Target secured, the team deployed their two ROVs: Little Hercules, used primarily for filming, and Argus, used mainly as a lighting rig for "Herc."
Three days before the charter expired on their search ship, the team got visual confirmation: "It turned out it wasn't a barge at all," said Ballard. "I'm glad we looked."
The Story of PT-109
Asked why he wanted to look for the PT-109 in the first place, Ballard said, "Many young people these days don't even know the story of PT-109. [Kennedy] emerged from this experience the person who went on to become the President of the U.S."
Asked how he became a war hero, Kennedy once answered, "It was easy—they sank my boat." But the sinking may have been the only easy thing about it.
The dashing new lieutenant was likely drawn to the adrenaline and independence of PT service. With crews of 12 to 14, the high-speed, 80-foot (24-meter) "mosquito boats" nimbly harassed much larger enemy ships. And in World War II, PT service was nearly the only way a relatively new officer could skipper his own boat.
When Kennedy took charge of PT-109, on April 25, 1943, he was already a millionaire heir, society figure, and ambassador's son. But fame and fortune were scarce comfort to him on August 2, 1943.
That night at about 2 a.m., the Japanese destroyer Amagiri, by accident or by design, bisected the much smaller PT-109, killing two of Kennedy's crew.
Kennedy spent the rest of the night helping rescue injured and wave-tossed crew members. By dawn the survivors were all clinging to the still-floating bow.
By afternoon they were making a several-hour swim—the strong towing the injured—to a deserted island. Despite a back injury, Kennedy himself pulled the worst case, tugging the sailor's life vest with his teeth.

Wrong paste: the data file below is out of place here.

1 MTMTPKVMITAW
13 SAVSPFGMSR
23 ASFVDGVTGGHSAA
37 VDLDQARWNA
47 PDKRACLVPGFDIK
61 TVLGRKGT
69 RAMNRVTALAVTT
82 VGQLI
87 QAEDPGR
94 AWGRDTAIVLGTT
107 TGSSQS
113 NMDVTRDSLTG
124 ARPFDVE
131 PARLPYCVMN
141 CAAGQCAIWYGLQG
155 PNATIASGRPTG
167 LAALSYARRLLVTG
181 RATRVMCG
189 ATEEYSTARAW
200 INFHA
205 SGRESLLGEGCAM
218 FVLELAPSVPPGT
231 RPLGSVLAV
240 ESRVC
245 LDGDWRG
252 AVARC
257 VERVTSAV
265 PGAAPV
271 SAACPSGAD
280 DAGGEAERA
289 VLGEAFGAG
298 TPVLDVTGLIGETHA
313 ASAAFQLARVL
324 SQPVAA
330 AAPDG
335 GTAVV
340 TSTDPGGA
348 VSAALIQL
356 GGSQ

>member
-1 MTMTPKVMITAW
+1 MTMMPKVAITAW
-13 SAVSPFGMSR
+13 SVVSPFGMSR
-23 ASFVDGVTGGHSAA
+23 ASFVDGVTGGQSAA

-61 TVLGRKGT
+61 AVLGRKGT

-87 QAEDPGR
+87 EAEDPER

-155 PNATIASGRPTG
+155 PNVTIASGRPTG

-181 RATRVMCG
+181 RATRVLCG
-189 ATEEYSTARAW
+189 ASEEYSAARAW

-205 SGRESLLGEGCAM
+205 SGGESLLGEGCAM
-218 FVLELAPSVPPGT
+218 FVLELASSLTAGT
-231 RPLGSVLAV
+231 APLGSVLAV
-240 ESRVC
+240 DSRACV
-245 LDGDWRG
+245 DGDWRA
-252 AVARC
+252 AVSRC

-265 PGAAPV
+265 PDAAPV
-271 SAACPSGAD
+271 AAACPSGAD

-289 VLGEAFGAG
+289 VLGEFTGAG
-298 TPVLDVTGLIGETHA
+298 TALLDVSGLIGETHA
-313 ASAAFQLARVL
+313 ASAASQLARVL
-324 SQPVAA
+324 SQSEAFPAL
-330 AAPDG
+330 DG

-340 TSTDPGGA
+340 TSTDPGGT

The following days (see detailed time line at right) saw several fearless attempts to be rescued. The men were weary with starvation and thirst, when they were eventually rescued by Solomon Islanders loyal to the Allies.
The islanders could operate in daylight without arousing Japanese suspicion, and many served as scouts for Allied coastwatchers operating behind enemy lines. Two of them helped deliver to a coastwatcher a coconut Kennedy famously carved with a rescue message.
After receiving messages from the 109 crew, the coastwatcher radioed the PT base to arrange a rescue. Six days after their stranding, Kennedy and crew were safe aboard a sister ship, PT-157.
The PT-109 survival story passed into popular culture and became perhaps Kennedy's greatest political asset.
Kennedy the President had a PT-109 float in his inaugural parade, doled out 109 tiepins to visitors, and kept his medals on permanent display. And on his Oval Office desk sat, lacquered and almost illegible, the world's most important coconut.
Raise the Wreck?
Despite its sorry state, PT-109 is an icon of courage and presidential glamour. Should it be raised? Ballard isn't biting.
"I'm actually content to leave it buried," the explorer said. "I think it's a grave, and it's apropos—showing us enough to know but burying the rest."